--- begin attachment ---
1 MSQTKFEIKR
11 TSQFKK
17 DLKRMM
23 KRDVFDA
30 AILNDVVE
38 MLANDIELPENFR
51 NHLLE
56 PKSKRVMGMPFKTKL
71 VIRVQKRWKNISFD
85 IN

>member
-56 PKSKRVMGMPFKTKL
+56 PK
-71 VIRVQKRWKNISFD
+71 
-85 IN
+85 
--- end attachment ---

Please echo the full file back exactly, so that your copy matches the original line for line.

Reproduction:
1 MSQTKFEIKR
11 TSQFKK
17 DLKRMM
23 KRDVFDA
30 AILNDVVE
38 MLANDIELPENFR
51 NHLLE
56 PKSKRVMGMPFKTKL
71 VIRVQKRWKNISFD
85 IN

>member
-56 PKSKRVMGMPFKTKL
+56 PK
-71 VIRVQKRWKNISFD
+71 
-85 IN
+85 